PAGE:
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How the HDA brought Oglethorpe Square home
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Former Hinesville Mayor Jim Thomas at the grand opening of Oglethorpe Square in March. - photo by Lawrence Dorsey/file

Liberty County residents used to have to leave town to go to Dick’s Sporting Goods or TJ Maxx.

Not anymore, thanks to the new Oglethorpe Square shopping center in Hinesville, which opened in March.

But the center didn’t get here overnight. And it didn’t show up without some help from local government.

Oglethorpe Square came together through a public-private partnership with the Hinesville Development Authority and Oglethorpe Square Hinesville LLC, which is comprised of Hutton Construction, Inc., and Knightswood Real Estate Development. 

Kenneth Howard, executive director of the Hinesville Development Authority, said HDA was created under the administration of former Hinesville Mayor Jim Thomas, who wanted to build a mall and civic center in Hinesville.

Thomas realized that in order to do that, there needed to be “another vehicle by which to facilitate those projects,” Howard said, because the Hinesville Downtown Development Authority is limited in jurisdiction to downtown.

Howard said HDA first studied building a conference center in the city in 2014 and “it didn’t work out.” However, the group learned then what a public-private partnership could bring.

The idea for Oglethorpe Square came about at a meeting with developers. At first the square would center on TJ Maxx with smaller retailers.

But during discussions that began in January 2015,  Knightswood brought Hutton “to the table and the project started to expand from there”, Howard said.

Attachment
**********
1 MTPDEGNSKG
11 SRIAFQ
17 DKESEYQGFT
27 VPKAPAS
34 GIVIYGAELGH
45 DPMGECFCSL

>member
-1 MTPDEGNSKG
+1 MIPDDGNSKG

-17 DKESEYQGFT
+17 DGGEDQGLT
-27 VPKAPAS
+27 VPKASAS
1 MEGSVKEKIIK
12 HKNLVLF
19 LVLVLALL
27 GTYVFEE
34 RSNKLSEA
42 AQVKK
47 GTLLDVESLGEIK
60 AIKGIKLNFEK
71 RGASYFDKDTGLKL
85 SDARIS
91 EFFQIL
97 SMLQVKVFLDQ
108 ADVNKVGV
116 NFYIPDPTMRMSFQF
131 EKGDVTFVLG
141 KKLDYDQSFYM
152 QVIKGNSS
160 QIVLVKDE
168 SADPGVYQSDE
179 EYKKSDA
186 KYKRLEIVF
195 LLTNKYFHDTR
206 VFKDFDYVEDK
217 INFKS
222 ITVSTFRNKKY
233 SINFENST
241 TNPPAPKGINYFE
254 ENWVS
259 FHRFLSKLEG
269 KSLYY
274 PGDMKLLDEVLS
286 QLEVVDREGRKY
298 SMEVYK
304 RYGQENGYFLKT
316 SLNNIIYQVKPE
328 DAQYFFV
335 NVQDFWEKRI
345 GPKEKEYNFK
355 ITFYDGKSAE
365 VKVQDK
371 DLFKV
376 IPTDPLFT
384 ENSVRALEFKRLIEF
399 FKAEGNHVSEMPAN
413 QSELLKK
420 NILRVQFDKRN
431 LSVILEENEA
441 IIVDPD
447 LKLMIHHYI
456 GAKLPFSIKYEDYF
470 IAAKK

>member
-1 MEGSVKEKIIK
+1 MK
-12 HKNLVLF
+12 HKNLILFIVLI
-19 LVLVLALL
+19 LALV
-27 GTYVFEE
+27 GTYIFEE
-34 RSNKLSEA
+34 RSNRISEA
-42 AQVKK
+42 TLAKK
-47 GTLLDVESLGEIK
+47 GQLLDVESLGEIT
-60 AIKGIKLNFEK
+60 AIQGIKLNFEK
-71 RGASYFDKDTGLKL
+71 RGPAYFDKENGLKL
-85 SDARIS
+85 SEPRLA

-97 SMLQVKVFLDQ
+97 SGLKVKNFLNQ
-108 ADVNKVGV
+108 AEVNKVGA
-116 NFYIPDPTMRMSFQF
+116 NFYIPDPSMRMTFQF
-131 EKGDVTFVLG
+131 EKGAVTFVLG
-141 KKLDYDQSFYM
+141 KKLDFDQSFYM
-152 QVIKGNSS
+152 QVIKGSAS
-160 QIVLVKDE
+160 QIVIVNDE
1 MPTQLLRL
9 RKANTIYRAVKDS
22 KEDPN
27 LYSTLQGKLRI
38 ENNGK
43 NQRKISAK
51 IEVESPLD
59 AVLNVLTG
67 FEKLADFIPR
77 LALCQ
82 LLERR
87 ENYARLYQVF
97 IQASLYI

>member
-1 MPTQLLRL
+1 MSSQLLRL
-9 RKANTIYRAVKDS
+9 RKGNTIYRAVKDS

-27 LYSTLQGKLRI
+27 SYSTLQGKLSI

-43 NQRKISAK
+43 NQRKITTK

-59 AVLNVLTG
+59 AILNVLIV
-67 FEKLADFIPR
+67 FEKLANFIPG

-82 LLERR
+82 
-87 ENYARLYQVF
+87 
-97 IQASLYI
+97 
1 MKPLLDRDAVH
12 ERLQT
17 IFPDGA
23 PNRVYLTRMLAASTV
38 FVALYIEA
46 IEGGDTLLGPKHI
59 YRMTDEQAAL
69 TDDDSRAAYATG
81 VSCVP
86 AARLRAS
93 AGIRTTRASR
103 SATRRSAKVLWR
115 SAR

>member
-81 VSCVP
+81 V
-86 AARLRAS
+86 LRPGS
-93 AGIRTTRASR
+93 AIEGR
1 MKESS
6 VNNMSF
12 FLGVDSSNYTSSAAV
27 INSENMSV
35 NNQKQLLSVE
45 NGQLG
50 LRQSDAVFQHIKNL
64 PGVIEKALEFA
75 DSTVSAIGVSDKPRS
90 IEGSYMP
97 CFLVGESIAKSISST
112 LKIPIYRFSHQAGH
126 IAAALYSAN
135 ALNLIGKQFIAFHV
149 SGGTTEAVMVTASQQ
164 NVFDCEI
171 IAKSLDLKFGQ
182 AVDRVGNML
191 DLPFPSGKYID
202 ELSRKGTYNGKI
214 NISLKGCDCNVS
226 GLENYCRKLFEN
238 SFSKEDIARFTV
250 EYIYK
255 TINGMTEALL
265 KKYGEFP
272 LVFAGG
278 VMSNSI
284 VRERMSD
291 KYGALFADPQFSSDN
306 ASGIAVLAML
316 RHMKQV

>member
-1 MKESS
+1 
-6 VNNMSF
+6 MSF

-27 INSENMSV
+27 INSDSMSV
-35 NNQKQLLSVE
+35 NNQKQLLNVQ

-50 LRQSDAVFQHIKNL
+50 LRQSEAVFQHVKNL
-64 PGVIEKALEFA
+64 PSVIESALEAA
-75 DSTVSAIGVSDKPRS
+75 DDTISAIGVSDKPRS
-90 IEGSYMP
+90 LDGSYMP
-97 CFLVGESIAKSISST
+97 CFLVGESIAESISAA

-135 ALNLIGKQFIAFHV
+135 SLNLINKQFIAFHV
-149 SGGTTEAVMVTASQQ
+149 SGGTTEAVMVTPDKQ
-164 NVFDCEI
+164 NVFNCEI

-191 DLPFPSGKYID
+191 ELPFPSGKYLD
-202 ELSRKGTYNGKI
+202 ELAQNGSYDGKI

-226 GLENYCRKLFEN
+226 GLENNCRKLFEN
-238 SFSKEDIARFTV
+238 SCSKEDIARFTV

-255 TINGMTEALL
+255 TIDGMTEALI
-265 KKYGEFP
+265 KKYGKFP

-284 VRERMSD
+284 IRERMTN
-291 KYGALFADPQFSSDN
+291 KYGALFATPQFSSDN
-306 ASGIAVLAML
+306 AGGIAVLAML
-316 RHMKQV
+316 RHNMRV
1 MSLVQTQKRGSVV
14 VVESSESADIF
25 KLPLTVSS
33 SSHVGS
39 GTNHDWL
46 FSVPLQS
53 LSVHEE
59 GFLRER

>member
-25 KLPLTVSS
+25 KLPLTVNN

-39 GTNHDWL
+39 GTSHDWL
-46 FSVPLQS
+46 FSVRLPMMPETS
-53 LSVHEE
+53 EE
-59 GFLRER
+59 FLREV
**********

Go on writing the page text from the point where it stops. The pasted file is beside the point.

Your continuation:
It took three to four months of negotiations to structure the deal and the roles each entity would play, he said.

The project was initiated in October 2015, and HDA and Oglethorpe Square Hinesville entered into an agreement that November.

Through this partnership, Hutton purchased the property of nearly 25 acres.

Howard said it was purchased for $100,000 to $125,000 an acre from a number of property owners, including the Morgan family, who owned around 14 acres, and those who owned smaller parcels, such as Mt. Zion Missionary Baptist Church and the Izzard family.

HDA financed the project through the issue of public bonds in the amount of $25 million for Oglethorpe Square Hinesville.

“There’s a paper transaction, it’s not actual cash,” Howard said. “It’s just that we were issuing credit to the private entity (Oglethorpe Square Hinesville) and they are the ones paying. There are certain credits that they get as far as the interest on these bond issuance, so they are reaping the benefits of going through a public entity.”

As part of the partnership, HDA owns the back portion of the shopping center that includes Great Clips, TJ Maxx and ULTA. HDA leased it back to the developers.

“They (the developers) sold the front parcels to Chick-Fil-A, LongHorn, Panda Express, Starbucks, all those up there,” Howard said, adding the developers “reap the benefit of selling that out. We lease the rest back to them and they pay us a proportionate amount of the lease payment.”